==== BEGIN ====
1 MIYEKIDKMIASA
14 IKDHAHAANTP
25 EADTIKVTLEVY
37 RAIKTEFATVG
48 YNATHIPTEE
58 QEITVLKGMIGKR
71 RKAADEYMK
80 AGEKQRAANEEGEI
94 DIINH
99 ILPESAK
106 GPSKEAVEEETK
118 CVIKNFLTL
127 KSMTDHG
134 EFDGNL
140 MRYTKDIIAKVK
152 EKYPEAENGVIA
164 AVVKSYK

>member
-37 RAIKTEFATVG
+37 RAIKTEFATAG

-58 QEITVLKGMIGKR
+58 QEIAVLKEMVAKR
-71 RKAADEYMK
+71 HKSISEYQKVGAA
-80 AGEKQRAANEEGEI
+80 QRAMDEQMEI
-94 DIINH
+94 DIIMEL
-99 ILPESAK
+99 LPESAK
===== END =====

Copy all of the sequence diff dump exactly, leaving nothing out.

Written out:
1 MIYEKIDKMIASA
14 IKDHAHAANTP
25 EADTIKVTLEVY
37 RAIKTEFATVG
48 YNATHIPTEE
58 QEITVLKGMIGKR
71 RKAADEYMK
80 AGEKQRAANEEGEI
94 DIINH
99 ILPESAK
106 GPSKEAVEEETK
118 CVIKNFLTL
127 KSMTDHG
134 EFDGNL
140 MRYTKDIIAKVK
152 EKYPEAENGVIA
164 AVVKSYK

>member
-37 RAIKTEFATVG
+37 RAIKTEFATAG

-58 QEITVLKGMIGKR
+58 QEIAVLKEMVAKR
-71 RKAADEYMK
+71 HKSISEYQKVGAA
-80 AGEKQRAANEEGEI
+80 QRAMDEQMEI
-94 DIINH
+94 DIIMEL
-99 ILPESAK
+99 LPESAK